It’s particularly important that this information is fed back to funders and institutions, and the group discussed having push notifications to these audiences for retractions. Some funders even employ staff members whose main purpose is to identify retractions.
It was pointed out that there may be good sources of retraction information (such as Retraction Watch) that Crossref could incorporate and match in our metadata.
Gaps in ‘ownership’, and Crossref’s role
The group discussed the many gaps in ownership for elements of research integrity, and some groups wondered if Crossref should actually change our approach and take on more responsibility for vetting content. However, after discussion, the group mostly agreed that this would mean a change of mission (and more staff) for Crossref and potentially limit global participation, thus making the metadata corpus less useful. Crossref should provide the widest possible metadata in an easy-to-consume format, and “other organisations can provide the verification layer”.
It was acknowledged that it would be easy for Crossref to get overwhelmed, so we ended the day by discussing not only what we should start doing, but also what we should stop doing. Unsurprisingly, there was a lot more to continue or start doing than stop doing!
Many noted that Crossref is well-positioned to convene horizontal multi-stakeholder discussions to start to find solutions.
We also know that there are other industry initiatives aimed at supporting this work. The STM Association’s work on an Integrity Hub is gathering pace and aims to provide, among other things ‘a cloud-based environment for publishers to check submitted articles for research integrity issues’.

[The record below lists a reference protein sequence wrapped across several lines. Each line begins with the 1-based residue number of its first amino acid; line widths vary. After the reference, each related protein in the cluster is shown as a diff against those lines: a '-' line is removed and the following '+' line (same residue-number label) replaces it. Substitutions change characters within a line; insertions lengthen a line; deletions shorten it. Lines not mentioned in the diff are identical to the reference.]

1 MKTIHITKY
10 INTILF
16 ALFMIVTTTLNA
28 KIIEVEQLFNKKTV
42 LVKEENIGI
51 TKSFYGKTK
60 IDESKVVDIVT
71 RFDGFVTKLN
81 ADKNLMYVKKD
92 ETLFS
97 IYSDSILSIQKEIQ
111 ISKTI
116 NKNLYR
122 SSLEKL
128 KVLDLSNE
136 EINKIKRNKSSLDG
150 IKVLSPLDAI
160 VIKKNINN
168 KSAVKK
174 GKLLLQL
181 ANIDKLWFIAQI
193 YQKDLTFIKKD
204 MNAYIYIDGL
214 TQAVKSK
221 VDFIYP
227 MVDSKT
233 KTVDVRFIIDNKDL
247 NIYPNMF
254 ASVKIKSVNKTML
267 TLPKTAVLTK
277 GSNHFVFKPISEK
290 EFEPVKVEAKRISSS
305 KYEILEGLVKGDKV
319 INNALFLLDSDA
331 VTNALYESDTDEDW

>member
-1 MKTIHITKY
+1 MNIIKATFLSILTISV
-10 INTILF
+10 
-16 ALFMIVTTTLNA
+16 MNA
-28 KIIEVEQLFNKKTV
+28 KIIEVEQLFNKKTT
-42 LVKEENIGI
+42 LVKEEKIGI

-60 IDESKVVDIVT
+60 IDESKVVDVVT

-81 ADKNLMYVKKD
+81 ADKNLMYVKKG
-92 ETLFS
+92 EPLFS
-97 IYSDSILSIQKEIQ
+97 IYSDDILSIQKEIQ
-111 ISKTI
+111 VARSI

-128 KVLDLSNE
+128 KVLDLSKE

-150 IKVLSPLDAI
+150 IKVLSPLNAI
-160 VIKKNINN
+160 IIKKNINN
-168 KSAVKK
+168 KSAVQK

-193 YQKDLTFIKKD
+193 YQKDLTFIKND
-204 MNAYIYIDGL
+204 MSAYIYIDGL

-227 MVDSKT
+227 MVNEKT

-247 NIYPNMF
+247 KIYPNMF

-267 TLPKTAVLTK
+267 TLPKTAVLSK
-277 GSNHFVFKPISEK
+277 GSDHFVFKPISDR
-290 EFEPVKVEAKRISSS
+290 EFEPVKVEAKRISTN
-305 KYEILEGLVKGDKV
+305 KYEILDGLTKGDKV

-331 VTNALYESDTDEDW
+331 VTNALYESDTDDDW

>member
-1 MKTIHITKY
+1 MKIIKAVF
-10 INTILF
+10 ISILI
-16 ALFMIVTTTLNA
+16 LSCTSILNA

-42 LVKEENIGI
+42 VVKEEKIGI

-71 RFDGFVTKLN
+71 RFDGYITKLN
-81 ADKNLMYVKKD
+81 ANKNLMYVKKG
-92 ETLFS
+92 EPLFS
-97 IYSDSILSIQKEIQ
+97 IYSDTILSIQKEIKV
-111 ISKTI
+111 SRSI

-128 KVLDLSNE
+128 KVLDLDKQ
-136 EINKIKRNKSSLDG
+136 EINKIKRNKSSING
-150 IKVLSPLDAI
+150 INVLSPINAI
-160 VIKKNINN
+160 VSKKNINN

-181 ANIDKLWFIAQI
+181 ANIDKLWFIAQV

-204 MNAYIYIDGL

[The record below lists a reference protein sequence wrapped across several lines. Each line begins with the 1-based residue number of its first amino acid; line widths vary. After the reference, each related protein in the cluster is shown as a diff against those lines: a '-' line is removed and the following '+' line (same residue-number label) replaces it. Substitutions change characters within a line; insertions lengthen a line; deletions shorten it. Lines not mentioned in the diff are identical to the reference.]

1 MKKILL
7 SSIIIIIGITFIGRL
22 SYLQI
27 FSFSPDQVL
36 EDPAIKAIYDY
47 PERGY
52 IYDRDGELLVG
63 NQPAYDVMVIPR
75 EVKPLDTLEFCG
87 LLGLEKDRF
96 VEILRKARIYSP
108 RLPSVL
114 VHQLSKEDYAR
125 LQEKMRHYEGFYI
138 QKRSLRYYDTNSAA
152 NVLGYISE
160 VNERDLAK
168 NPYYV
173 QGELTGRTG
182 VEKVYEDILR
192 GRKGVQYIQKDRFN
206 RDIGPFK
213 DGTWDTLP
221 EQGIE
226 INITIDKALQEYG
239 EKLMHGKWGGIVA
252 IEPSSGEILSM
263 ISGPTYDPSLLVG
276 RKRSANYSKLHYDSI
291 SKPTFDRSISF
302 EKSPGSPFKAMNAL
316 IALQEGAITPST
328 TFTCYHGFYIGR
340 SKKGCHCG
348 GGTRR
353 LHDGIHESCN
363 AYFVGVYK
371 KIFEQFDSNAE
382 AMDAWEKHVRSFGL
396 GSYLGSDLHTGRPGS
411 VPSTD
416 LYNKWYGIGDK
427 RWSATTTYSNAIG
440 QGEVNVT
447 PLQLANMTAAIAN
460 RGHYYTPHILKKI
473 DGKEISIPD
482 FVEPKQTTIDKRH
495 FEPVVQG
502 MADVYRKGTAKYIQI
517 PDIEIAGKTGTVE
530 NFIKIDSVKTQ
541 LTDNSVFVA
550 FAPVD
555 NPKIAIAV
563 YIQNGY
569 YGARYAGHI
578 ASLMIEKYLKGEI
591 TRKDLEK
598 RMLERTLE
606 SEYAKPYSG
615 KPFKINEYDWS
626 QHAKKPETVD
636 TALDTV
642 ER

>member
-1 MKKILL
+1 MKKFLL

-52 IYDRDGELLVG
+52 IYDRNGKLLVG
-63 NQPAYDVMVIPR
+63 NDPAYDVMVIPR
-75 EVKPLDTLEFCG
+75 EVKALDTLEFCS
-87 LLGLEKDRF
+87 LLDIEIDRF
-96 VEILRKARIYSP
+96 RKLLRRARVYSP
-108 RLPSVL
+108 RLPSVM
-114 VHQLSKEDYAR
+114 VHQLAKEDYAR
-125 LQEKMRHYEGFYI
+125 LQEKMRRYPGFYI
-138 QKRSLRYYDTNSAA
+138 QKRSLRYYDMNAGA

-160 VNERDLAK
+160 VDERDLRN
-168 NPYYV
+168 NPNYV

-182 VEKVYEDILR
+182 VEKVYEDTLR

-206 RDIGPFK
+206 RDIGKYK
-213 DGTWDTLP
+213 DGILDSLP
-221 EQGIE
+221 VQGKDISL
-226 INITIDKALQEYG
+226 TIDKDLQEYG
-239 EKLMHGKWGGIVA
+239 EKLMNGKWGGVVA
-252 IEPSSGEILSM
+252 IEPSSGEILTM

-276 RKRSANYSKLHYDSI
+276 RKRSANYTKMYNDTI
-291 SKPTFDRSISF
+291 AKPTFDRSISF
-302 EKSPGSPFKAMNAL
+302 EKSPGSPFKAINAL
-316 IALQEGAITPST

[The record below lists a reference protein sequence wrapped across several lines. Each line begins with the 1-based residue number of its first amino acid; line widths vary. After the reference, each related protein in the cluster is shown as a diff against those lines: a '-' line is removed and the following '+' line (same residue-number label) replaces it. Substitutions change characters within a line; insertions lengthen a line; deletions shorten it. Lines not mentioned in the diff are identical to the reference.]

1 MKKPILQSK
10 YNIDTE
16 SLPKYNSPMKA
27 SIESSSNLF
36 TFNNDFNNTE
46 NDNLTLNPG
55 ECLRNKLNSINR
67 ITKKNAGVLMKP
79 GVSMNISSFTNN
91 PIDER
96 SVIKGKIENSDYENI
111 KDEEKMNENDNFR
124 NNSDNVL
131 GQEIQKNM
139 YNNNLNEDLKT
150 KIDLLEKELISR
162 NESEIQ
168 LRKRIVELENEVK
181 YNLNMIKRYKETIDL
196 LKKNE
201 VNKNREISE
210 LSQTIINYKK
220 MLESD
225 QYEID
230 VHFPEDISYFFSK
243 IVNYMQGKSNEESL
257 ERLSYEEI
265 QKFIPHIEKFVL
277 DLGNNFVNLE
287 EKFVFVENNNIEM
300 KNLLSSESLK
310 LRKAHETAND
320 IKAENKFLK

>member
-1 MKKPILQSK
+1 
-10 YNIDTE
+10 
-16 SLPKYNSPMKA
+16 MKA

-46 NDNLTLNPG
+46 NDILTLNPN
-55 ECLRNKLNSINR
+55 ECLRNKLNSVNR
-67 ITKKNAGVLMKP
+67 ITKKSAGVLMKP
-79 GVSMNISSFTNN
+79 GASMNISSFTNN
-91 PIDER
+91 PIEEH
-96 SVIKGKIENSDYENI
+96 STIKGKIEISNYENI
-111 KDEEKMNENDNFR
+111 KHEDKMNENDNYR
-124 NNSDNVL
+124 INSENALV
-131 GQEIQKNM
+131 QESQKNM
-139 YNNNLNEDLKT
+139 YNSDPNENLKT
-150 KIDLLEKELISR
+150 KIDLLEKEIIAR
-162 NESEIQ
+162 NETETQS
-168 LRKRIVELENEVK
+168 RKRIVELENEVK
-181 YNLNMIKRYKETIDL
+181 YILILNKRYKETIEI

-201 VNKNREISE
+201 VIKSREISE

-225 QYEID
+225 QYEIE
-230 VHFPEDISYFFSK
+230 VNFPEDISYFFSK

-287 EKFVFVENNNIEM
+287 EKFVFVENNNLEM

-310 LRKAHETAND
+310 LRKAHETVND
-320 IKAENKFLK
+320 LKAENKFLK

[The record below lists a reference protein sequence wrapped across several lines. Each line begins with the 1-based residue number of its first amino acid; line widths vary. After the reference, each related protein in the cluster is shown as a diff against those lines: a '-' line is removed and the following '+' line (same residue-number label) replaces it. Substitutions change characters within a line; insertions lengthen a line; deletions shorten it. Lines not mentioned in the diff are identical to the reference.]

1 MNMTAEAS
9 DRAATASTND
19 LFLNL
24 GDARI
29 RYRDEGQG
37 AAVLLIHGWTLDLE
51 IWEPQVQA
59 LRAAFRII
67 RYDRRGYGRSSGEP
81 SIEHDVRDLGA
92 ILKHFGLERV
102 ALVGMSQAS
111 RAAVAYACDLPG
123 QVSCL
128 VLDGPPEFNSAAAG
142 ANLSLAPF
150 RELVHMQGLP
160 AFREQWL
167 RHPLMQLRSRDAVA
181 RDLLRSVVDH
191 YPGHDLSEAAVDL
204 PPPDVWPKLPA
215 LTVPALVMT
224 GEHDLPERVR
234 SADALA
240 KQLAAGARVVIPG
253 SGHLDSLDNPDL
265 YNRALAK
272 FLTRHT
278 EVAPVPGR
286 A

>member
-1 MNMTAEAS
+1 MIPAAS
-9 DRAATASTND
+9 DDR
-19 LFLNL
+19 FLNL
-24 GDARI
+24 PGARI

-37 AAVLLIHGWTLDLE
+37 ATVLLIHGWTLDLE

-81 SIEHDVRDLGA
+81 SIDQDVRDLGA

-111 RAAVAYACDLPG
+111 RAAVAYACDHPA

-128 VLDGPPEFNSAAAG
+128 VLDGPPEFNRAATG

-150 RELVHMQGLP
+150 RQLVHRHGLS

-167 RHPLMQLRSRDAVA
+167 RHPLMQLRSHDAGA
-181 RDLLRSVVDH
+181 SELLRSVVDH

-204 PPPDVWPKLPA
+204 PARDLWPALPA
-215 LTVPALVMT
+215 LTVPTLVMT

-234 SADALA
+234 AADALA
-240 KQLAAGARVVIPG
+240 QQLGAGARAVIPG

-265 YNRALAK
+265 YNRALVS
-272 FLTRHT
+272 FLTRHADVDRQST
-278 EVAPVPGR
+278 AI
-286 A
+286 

What happened next? Turns out, it really is all about relationships…
Since this meeting in Frankfurt last October, we’ve been focusing on relationships - thinking about how we capture them in our metadata, and working in partnership with other organisations to bolster our support for ISR.
The rest of this blog post highlights some of the activities underway:
Increasing participation in Crossref
In January 2023, we launched our new GEM Program, which offers relief from fees for members in the least economically-advantaged countries in the world. By opening up participation even further, we aim to extend the corpus of open metadata, giving opportunities for more connections, more context, and more relationships.
Supporting members in meeting best practices
ISR blog 2 explained more about how we help new members become “good Crossref citizens” with automated onboarding emails, extensive documentation, events and webinars, and help from our support team, Ambassadors, and other members in our Community Forum.
We’ve recently joined forces with COPE, DOAJ, and OASPA to create a new online public forum for organisations interested in adopting best practices in scholarly publishing. At the Publishers Learning And Community Exchange or The PLACE, new scholarly publishers can access information from multiple agencies in one place, ask questions of the experts, and join conversations with each other. Do take a look!
Being clearer on the impact of better metadata